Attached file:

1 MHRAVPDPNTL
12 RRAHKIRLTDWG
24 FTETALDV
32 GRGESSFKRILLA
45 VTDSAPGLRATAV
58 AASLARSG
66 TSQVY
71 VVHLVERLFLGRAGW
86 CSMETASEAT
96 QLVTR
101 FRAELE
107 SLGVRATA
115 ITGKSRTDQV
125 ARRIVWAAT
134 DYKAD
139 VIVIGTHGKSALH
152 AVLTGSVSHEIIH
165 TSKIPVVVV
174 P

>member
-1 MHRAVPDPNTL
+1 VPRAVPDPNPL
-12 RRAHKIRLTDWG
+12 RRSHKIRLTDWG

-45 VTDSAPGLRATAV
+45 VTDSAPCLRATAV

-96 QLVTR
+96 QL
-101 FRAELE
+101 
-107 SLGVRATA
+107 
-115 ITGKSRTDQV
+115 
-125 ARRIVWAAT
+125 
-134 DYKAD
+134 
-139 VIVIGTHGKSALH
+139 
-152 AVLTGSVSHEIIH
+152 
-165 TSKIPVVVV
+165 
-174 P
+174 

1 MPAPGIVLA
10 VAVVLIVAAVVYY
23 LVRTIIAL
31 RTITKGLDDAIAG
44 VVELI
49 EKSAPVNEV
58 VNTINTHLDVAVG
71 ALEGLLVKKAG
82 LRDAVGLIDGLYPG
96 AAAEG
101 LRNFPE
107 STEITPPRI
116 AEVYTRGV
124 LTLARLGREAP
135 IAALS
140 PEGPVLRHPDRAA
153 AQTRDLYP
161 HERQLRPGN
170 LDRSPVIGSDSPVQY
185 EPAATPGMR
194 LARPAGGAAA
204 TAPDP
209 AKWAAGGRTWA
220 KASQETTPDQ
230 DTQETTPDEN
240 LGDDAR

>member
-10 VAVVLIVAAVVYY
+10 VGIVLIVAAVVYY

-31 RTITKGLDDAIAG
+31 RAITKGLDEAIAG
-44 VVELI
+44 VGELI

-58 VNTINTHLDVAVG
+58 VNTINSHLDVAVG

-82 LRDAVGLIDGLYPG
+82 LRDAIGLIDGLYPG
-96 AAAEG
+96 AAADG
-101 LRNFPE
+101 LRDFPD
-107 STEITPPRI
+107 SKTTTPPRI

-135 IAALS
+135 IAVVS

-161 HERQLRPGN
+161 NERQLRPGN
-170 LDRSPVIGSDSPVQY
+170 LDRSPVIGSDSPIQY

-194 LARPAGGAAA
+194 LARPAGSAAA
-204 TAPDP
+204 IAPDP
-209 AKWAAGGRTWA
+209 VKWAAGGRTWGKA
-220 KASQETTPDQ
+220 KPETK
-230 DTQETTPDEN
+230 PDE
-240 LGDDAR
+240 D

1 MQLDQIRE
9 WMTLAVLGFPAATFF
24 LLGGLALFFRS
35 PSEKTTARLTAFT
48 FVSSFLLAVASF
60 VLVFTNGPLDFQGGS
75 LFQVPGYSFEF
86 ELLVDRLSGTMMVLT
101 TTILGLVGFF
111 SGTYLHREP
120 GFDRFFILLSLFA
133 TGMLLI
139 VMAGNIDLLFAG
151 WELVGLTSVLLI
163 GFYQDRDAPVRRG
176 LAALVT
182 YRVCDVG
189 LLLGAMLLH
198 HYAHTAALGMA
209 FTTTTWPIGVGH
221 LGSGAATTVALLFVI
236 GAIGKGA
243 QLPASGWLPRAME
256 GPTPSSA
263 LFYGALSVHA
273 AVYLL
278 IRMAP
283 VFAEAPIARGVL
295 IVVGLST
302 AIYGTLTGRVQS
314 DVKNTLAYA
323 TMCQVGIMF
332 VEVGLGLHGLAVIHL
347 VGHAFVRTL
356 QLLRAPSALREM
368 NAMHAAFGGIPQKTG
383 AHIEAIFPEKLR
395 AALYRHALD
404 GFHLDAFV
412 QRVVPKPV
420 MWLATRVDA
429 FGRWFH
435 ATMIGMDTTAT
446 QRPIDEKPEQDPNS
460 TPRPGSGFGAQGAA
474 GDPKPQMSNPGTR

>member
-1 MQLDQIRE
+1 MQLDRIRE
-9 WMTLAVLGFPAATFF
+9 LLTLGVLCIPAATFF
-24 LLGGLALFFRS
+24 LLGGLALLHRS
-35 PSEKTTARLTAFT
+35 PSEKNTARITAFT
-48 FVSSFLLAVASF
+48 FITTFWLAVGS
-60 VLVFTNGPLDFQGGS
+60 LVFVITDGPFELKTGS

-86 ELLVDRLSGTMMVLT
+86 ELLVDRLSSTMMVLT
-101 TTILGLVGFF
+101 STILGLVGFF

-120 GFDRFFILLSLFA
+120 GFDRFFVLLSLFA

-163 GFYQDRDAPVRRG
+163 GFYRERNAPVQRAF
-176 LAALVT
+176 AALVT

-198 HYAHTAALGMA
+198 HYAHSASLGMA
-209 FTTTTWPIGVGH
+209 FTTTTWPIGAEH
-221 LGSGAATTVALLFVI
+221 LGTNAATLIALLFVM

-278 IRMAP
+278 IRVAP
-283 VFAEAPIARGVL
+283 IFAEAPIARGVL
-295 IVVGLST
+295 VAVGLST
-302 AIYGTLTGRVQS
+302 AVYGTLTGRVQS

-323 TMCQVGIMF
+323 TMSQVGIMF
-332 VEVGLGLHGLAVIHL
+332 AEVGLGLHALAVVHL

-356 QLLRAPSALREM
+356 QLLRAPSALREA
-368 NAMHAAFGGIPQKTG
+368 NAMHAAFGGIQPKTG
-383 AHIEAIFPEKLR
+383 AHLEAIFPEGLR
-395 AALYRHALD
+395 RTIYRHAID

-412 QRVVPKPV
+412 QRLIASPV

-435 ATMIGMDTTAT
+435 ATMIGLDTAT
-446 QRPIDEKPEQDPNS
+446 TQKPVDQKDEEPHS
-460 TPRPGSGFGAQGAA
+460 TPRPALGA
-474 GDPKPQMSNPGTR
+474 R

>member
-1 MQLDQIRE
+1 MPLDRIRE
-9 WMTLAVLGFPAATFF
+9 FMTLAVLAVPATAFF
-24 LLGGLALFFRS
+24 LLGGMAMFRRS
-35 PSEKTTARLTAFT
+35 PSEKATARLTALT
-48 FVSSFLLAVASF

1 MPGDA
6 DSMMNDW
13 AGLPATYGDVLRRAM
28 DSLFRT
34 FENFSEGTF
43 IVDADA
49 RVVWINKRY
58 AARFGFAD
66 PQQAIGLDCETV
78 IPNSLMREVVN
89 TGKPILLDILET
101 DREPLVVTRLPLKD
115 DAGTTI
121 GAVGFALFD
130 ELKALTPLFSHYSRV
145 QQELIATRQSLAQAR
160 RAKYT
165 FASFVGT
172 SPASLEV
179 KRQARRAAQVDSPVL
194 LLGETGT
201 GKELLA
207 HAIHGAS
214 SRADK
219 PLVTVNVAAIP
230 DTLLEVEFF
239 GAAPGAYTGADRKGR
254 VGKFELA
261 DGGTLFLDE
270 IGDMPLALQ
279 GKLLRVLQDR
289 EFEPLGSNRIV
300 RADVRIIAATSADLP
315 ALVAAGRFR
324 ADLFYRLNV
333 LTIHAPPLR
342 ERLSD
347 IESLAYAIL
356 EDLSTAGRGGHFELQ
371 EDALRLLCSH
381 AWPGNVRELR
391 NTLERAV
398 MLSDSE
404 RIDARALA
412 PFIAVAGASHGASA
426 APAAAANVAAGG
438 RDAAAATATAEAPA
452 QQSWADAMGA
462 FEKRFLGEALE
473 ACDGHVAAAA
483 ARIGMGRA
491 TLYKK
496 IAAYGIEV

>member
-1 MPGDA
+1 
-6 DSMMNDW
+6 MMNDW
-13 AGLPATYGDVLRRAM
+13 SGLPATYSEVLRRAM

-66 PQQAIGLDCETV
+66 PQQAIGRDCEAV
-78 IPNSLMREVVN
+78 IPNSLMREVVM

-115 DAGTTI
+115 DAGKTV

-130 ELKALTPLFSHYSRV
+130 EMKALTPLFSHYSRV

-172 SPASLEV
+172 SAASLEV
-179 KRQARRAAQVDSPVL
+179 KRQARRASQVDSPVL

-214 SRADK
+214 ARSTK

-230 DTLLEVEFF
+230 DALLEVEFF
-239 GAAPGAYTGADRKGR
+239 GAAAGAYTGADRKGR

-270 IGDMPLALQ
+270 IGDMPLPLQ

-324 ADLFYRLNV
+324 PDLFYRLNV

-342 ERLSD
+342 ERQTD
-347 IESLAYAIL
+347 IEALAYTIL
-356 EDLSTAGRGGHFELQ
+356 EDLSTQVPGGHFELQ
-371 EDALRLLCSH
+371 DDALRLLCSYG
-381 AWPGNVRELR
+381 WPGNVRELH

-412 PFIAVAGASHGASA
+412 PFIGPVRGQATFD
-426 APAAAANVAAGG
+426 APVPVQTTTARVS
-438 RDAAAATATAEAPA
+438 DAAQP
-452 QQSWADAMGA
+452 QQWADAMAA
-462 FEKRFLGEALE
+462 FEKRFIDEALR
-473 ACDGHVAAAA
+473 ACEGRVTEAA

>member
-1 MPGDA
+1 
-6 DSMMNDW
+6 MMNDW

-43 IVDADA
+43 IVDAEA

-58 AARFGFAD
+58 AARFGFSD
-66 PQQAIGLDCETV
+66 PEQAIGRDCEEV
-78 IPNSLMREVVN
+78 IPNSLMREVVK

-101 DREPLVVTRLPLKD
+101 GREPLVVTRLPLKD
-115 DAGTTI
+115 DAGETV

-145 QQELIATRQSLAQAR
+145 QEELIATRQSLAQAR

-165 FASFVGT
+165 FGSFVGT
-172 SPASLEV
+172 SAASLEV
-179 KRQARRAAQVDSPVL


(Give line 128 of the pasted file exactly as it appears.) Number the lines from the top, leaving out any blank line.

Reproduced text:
221 LGSGAATTVALLFVI